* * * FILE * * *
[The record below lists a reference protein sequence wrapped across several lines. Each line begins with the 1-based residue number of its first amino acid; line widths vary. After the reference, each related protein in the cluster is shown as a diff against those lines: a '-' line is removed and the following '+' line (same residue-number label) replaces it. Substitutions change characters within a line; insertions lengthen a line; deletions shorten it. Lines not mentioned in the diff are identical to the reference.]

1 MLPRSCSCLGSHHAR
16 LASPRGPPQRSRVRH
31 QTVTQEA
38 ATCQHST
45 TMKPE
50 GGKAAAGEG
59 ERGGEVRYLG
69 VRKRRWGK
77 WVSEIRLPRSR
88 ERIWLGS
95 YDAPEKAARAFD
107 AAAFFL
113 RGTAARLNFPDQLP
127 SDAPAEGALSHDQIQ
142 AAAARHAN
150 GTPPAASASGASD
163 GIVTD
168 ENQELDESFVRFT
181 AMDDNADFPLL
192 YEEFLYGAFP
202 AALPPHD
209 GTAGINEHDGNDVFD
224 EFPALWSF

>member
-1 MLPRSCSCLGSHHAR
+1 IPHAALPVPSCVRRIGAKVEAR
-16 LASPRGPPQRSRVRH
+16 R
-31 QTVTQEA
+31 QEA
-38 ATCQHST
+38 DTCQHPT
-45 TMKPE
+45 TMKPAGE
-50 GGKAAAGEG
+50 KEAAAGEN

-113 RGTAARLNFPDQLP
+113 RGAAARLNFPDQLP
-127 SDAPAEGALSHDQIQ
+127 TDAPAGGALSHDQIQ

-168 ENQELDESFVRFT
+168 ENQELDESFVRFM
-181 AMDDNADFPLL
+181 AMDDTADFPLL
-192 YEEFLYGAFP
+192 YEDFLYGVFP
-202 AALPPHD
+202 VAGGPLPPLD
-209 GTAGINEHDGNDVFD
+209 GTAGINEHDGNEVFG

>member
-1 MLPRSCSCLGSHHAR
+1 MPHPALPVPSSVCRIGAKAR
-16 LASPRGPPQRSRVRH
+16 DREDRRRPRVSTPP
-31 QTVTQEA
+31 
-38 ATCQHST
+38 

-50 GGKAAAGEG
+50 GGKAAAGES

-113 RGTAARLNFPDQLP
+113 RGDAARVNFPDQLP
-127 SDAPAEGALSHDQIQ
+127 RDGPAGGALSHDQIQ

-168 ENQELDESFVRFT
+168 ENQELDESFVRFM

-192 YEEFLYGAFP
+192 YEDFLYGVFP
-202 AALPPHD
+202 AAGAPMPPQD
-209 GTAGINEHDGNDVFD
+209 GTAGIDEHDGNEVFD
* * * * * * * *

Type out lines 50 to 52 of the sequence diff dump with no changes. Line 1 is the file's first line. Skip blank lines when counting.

-209 GTAGINEHDGNDVFD
+209 GTAGINEHDGNEVFG

>member